Read an excerpt of my six-page feature in Issue 47 of ZiNG Magazine (Liat's Airline's inflight magazine) about visiting sites in Guadeloupe along UNESCO's Slave Route.
The French overseas department of Guadeloupe is home to pristine mangroves and rainforests, coral reefs, a volcano and a bevy of white, gold, black and even pink sandy beaches. But it’s so much more than merely an idyllic set of islands. The Guadeloupe archipelago also contains dozens of cultural heritage sites that provide a lens through which to understand the whole region’s history of colonization, slavery and abolition.
Visiting cultural heritage sites is more important now than ever before. Over the centuries, the expansion of cities and the collective silence over horrors such as genocide and slavery have led to many important sites falling into disrepair. But today people have started to seek more authentic and sustainable cultural experiences, and governments are now working harder to ensure that cultural heritage sites will be intact for the next generation.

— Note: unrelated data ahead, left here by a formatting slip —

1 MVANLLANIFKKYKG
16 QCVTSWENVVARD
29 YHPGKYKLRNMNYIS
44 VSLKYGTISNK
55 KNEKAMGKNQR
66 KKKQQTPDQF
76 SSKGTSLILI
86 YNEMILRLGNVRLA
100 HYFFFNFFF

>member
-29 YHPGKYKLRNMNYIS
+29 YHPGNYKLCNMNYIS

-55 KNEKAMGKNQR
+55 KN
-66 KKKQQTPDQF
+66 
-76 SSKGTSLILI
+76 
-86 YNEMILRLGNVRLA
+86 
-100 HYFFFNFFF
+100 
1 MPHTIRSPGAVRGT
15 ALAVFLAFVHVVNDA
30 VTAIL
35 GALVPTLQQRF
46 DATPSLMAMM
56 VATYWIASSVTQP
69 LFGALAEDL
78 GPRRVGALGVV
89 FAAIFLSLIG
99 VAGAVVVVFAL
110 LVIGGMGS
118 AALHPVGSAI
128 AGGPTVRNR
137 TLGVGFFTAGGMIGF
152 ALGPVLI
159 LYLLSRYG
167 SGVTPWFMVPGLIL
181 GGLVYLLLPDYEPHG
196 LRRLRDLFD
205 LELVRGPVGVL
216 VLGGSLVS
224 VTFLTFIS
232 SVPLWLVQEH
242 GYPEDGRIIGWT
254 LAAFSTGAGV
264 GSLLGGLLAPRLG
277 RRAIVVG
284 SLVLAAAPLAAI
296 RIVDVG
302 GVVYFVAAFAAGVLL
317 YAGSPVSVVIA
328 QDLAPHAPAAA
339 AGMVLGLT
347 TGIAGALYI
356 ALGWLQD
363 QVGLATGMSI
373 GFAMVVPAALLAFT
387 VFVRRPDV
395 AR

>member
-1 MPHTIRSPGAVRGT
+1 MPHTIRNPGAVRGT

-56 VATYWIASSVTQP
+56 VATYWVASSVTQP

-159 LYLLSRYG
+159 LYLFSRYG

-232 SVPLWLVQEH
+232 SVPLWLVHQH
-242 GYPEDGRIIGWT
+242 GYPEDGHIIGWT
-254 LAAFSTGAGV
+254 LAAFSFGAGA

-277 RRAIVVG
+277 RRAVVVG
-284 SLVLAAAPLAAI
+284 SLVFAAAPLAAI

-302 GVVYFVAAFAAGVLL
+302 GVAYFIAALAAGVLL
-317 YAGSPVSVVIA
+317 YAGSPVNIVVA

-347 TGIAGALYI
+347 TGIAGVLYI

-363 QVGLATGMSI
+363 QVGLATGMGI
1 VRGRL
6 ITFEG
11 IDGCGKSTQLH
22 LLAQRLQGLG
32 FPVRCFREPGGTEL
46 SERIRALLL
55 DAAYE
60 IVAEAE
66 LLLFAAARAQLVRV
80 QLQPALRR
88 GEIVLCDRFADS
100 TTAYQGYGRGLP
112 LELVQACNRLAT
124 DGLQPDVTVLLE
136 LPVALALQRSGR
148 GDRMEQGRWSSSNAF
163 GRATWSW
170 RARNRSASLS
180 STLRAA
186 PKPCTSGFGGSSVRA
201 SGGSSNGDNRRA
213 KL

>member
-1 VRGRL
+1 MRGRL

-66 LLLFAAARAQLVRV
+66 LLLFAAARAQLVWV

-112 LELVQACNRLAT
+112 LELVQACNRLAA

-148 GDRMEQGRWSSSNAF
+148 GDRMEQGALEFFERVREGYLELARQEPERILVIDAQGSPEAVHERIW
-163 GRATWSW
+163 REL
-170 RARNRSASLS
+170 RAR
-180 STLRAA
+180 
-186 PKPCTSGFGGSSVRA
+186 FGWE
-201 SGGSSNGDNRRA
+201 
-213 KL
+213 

In 1994, UNESCO launched the Slave Route, a global project that aims to increase understanding of the slave trade and build a bridge between Africa and its diaspora around the world. Part of this project is Guadeloupe’s own Slave Route, a trail linking 18 destinations on the island. I set out to follow this trail… READ MORE IN ZING MAGAZINE.